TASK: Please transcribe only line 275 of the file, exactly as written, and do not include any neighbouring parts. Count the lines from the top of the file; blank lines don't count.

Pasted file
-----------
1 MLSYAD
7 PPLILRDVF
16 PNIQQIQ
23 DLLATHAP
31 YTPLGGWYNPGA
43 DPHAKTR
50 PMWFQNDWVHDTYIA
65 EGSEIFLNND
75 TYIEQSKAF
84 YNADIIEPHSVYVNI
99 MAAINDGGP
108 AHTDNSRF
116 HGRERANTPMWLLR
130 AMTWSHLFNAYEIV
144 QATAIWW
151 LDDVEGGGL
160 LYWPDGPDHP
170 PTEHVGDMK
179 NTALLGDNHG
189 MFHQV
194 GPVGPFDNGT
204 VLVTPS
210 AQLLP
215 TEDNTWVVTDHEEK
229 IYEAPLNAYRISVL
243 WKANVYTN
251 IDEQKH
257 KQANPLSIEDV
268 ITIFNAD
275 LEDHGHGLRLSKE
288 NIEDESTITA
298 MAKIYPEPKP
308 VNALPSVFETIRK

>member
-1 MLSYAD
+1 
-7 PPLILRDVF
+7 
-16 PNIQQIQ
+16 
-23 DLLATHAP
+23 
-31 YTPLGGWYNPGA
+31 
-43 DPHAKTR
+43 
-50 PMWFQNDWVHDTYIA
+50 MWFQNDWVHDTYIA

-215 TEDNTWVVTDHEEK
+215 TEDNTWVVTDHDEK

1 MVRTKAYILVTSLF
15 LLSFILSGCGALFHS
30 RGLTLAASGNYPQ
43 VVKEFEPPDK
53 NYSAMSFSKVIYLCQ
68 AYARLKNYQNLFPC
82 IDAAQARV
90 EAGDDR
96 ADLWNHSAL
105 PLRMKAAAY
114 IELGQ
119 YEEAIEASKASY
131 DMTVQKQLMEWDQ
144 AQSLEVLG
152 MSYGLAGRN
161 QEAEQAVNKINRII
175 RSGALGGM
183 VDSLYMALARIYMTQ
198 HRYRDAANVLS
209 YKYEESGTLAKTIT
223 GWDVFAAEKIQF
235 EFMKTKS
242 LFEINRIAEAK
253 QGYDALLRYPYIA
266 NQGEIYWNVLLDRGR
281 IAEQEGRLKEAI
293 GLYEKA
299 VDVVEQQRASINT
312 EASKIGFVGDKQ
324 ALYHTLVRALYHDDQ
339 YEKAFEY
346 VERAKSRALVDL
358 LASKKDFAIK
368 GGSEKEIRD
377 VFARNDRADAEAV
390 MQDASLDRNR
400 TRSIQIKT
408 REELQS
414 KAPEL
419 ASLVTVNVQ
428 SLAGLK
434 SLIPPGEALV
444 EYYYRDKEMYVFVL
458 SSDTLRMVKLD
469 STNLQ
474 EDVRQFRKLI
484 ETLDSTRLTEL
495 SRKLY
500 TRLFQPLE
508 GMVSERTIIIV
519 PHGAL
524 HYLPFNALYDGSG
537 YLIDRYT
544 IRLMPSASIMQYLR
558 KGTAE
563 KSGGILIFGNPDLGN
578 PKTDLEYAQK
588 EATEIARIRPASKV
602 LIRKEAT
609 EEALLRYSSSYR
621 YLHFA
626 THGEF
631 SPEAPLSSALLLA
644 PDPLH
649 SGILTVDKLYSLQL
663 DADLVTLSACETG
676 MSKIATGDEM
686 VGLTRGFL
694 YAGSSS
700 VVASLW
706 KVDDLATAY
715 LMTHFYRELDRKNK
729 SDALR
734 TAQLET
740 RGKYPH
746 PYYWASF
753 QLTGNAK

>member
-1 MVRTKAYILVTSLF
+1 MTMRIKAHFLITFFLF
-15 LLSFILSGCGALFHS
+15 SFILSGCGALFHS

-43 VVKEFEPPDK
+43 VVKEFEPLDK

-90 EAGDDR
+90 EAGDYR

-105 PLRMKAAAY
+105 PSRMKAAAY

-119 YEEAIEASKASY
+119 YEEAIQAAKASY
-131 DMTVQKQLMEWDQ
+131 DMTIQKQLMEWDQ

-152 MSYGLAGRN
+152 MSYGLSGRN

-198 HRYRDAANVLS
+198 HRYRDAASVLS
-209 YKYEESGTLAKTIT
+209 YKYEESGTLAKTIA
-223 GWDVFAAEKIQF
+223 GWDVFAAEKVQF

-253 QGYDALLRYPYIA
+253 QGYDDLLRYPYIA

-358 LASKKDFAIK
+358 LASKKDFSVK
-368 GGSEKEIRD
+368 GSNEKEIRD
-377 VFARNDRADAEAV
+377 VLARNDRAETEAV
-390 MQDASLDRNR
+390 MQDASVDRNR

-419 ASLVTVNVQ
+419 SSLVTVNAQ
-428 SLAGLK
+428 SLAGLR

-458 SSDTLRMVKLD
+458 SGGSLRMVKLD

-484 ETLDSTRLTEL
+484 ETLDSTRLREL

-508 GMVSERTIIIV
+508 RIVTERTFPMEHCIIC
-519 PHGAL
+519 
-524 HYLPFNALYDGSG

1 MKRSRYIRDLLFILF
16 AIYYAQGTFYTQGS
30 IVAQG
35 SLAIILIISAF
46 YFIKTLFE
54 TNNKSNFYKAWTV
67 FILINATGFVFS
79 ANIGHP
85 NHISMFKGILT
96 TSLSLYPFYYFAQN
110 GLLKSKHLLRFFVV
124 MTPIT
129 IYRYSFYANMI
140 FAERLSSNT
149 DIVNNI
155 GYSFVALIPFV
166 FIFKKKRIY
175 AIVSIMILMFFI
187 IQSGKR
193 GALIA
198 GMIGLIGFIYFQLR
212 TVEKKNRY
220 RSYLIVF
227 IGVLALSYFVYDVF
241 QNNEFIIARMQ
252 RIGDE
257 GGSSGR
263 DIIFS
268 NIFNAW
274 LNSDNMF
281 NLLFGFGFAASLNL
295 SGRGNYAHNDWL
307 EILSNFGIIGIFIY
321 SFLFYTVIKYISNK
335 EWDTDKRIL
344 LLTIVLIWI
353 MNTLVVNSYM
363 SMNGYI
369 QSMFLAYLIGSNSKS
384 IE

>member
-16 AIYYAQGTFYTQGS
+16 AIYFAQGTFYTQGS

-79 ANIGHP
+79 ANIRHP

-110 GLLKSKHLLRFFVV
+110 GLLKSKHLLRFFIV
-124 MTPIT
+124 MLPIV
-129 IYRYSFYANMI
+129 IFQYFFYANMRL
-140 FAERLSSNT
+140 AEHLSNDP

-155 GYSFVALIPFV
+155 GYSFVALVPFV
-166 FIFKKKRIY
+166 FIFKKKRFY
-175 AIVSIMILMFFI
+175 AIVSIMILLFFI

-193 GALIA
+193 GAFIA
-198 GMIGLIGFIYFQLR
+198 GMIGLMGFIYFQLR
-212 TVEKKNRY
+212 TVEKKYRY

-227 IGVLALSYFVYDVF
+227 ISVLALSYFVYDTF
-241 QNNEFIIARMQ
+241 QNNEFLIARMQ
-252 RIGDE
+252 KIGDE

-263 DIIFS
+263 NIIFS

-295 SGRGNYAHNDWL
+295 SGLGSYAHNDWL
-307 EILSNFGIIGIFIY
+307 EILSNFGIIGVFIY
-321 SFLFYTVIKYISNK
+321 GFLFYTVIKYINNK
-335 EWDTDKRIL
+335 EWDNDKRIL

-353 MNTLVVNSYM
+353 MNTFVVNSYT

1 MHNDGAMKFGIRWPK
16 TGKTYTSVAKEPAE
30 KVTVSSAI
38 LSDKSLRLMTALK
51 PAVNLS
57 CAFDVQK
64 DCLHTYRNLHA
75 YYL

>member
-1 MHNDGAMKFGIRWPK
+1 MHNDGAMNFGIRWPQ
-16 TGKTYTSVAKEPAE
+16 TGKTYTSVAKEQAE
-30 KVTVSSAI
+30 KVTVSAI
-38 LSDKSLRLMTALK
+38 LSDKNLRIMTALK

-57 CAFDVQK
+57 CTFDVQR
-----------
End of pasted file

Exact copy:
+57 CTFDVQR